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NEC SN713B & SN756
 NEC SN713B & SN756

Devices included in this entry:

NEC SN713B (10-pin plastic DIP; pictured in thumbnail)
NEC SN756 (10-pin plastic and ceramic DIP)


The NEC SN713B and SN756 are early Japanese-manufactured seven segment displays with a highly diffuse red filter. The SN713B is a fairly common device, but the SN756 seems to be a complete mystery. Little is known about this history of these devices. If you have any information about early NEC LED displays, please contact us.

Special thanks to Dr. Bruce Jarnot for donating these display.

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Philips NXA1020
 Philips NXA1020

The Philips NXA1020 is a 604x576 color frame-transfer CCD image sensor, designed for capturing PAL color television. Invented by CCD pioneer Michael Thompsett at Bell Labs, the frame-transfer CCD has a two-part sensor, in which half of the array is masked from incoming light and functions as a buffer storage region. Signals from the light-sensitive region are transferred to the storage region first, instead of being transferred directly to the CCD outputs. This arrangement allows for faster framerates and other performance improvements as compared to full frame CCDs, but also doubles the device cost and increases the support hardware requirements.

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RFT VQC10
 RFT VQC10

The RFT VQC10 is an unusual four-digit bitmap semi-intelligent LED display with no onboard character generator. Controlling the VQC10 is somewhat Byzantine: the character is selected with a four phase clock signal, columns are selected with a 5-bit address, and rows are controlled externally. The VQC10 can be horizontally stacked to construct larger displays.

RFT VQC10 Datasheet (PDF)

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Siemens DLG3416
 Siemens DLG3416

The Siemens DLG3416 is an advanced descendant of the Litronix DL1416, equipped with 5x7 bitmap characters instead of the traditional 16-segment characters used in earlier devices. While the DL1416 is constrained to only 64 characters, the bitmap configuration of the DLG3416 allows for a full 7-bit ASCII repertoire of 128 characters.

This device is available in three variants: DLR3416 (red), DLO3416 (high efficiency red) and DLG3416 (green).

Special thanks to Dr. Bruce Jarnot for donating this display.

Siemens DLx3416 Datasheet (PDF)

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Start AL304V
 Start AL304V

The AL304V is a Soviet-manufactured analogue of the Monsanto MAN3, produced at the Start plant in Dalmatovo, Russia. While the AL304V and MAN3 share a similar outward construction style and 10-pin flat pack outline, the AL304V is a green device, built from eight discrete dies rather than using a single monolithic die for all segments. The package of the AL304V is a nearly transparent pale green plastic, and the ground plate is stamped to match the outline of the dies, giving the digit the appearance of floating within the device.

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Texas Instruments TIA8447
 Texas Instruments TIA8447

The Texas Instruments TIA8447 is a ruggedized variant of the archetypal TIL302 seven-segment LED display. Instead of a red epoxy package, the TIA8447 has a glass-on-ceramic carrier, much like HP's industrial LED displays.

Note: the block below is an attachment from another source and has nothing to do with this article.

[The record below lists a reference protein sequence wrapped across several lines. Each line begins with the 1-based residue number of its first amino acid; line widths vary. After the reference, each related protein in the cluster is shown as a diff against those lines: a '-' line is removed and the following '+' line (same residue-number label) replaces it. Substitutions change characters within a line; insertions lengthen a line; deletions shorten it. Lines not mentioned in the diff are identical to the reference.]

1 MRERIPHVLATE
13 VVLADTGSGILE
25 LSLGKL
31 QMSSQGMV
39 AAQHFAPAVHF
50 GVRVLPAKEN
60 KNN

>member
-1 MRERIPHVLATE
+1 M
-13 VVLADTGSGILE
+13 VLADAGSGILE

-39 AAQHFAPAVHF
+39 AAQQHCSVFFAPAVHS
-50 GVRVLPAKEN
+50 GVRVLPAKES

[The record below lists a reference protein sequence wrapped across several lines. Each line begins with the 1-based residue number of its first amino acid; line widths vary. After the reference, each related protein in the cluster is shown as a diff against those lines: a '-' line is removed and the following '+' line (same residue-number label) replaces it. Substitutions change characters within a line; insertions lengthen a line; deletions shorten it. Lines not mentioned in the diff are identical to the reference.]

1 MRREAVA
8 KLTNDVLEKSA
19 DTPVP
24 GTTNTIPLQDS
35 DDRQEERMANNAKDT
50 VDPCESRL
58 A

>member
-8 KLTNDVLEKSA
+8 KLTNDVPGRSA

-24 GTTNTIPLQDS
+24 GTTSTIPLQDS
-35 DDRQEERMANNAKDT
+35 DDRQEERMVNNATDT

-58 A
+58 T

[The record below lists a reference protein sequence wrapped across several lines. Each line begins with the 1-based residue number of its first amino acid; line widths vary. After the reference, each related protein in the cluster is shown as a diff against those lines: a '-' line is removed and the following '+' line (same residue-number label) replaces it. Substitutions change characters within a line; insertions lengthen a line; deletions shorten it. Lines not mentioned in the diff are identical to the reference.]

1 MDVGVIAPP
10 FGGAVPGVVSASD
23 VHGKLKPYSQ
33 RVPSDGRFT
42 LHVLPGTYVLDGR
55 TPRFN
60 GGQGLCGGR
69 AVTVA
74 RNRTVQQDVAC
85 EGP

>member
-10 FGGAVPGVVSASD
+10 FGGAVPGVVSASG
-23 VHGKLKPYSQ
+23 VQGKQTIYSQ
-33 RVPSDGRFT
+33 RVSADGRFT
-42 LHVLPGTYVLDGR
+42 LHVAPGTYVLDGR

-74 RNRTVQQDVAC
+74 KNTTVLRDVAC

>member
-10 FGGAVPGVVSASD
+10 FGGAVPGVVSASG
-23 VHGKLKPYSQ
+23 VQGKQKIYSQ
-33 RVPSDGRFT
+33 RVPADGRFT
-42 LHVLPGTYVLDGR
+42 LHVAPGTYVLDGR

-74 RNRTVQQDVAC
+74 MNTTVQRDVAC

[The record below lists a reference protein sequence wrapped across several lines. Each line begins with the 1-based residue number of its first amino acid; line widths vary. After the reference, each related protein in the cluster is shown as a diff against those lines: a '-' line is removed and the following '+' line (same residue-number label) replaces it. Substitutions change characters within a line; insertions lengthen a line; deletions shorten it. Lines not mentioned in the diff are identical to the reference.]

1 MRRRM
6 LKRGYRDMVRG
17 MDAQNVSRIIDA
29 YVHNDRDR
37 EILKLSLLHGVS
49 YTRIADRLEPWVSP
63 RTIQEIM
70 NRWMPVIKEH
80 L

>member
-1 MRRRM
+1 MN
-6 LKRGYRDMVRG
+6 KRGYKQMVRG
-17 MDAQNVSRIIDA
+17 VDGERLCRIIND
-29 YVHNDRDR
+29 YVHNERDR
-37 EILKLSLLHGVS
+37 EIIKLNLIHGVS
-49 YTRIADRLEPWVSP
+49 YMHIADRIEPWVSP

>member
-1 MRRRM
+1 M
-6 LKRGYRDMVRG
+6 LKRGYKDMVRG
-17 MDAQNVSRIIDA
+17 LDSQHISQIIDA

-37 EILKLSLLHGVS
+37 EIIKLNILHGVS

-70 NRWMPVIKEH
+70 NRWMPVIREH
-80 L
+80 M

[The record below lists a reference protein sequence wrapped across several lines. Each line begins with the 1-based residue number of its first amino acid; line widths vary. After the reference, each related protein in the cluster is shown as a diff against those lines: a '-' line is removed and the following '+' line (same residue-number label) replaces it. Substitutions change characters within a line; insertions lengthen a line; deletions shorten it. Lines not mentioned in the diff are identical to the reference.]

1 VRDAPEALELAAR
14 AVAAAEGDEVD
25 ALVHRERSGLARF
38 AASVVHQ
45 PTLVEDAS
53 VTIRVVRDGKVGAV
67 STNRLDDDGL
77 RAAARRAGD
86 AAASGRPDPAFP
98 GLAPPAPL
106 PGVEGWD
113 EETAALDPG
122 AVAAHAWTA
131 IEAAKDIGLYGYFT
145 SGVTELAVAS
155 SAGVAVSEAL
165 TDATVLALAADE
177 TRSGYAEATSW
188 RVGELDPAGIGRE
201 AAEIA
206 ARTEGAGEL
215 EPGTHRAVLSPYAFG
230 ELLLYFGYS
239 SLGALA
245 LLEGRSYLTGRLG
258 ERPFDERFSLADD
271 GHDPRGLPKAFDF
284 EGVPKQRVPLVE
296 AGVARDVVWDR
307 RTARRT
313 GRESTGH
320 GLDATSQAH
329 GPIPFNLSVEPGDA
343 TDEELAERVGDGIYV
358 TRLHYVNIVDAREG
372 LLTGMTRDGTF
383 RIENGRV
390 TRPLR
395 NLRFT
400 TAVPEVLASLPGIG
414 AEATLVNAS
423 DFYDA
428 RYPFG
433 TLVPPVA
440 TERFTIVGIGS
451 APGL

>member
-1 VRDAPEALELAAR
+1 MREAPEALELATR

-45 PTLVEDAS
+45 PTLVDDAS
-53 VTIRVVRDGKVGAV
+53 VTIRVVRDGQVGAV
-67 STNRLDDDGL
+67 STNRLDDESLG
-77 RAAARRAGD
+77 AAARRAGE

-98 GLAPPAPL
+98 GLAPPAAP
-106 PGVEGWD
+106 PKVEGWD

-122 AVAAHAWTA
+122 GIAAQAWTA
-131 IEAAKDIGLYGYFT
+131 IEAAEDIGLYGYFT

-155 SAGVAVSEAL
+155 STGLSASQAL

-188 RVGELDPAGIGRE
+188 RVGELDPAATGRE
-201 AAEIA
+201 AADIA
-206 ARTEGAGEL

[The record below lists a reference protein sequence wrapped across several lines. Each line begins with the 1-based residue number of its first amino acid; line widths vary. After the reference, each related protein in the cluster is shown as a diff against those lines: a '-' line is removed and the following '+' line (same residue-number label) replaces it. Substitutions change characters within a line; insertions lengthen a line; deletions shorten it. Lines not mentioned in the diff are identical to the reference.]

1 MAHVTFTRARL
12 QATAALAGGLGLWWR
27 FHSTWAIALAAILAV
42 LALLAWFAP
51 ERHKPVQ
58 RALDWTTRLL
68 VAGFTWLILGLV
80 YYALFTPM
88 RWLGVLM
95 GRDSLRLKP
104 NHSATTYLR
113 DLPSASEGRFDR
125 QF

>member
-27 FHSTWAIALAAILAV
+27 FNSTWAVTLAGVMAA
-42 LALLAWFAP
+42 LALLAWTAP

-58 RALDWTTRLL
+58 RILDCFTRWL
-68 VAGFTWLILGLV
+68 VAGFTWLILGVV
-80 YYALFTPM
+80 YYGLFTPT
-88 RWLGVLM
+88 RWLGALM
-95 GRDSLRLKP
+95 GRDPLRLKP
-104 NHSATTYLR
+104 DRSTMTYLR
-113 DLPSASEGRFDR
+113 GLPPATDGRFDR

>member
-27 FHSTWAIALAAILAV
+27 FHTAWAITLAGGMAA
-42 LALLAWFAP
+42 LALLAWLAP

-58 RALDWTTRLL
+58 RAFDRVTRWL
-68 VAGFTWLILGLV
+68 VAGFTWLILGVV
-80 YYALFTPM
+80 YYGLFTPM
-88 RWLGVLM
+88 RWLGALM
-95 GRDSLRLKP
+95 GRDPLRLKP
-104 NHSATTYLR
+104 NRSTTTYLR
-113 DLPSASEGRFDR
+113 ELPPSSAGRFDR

Special thanks to Dr. Bruce Jarnot for donating this display.

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Texas Instruments TIL306
 Texas Instruments TIL306

The Texas Instruments TIL306 is an intelligent single-digit LED display featuring an integral decade counter and BCD output. The inclusion of a decade counter within an LED display quickly proved to be a failure in the marketplace, and TI and other companies largely abandoned their pursuit of such products to focus their energies on BCD and ASCII based displays.

Texas Instruments TIL306 & TIL307 Datasheet (PDF)

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Texas Instruments TIL308 & TIL309
 Texas Instruments TIL308 & TIL309

Devices included in this entry:

Texas Instruments TIL308 (16-pin epoxy DIP; pictured in thumbnail)
Texas Instruments TIL309 (16-pin epoxy DIP)


Although the Texas Instruments TIL308 and TIL309 appear nearly identical to the TIL306, their internal operation is quite different. Instead of having an integrated decade counter, the TIL308 and TIL309 are equipped with a BCD decoder, and provide a hexadecimal readout. Unlike the more popular TIL311 which succeeded them, the TIL308 and TIL309 are equipped with four BCD latch output pins.

The TIL308 and TIL309 are nearly identical, the only difference being that the TIL308 has a decimal point to the left of the digit, while the TIL309's decimal point is placed on the right.

Special thanks to Dr. Bruce Jarnot for donating these rare displays.

Texas Instruments TIL308 & TIL309 Datasheet (PDF)

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Texas Instruments TIL311
 Texas Instruments TIL311

The Texas Instruments TIL311 is easily the most common and readily available of all single-digit hexadecimal smart displays. Used in countless types of equipment since the 1970s, the TIL311 includes an integrated BCD decoder and hexadecimal character generator. The TIL311 is comparable in size to dumb displays such as the TIL302 and Monsanto MAN1, but is significantly larger than HP's competing 5082-7340 device.

One unusual problem with the TIL311 is that the plastic package can severely degrade over time. This degradation is similar to the 'acetate rot' phenomenon which plagues collectors of vintage casino dice.

Texas Instruments TIL311 Datasheet (PDF)